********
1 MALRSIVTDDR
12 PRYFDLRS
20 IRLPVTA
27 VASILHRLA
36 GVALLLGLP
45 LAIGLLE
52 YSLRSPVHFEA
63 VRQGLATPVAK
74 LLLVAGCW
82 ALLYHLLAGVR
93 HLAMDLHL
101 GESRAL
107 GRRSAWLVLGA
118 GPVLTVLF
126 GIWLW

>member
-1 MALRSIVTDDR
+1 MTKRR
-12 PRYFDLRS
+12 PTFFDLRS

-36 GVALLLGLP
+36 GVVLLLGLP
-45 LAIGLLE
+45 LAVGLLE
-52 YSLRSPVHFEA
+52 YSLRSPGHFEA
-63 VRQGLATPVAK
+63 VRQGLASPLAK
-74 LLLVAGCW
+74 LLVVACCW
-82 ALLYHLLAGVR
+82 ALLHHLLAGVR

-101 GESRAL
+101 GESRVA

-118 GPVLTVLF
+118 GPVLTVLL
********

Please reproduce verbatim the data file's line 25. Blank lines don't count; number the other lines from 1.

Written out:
-52 YSLRSPVHFEA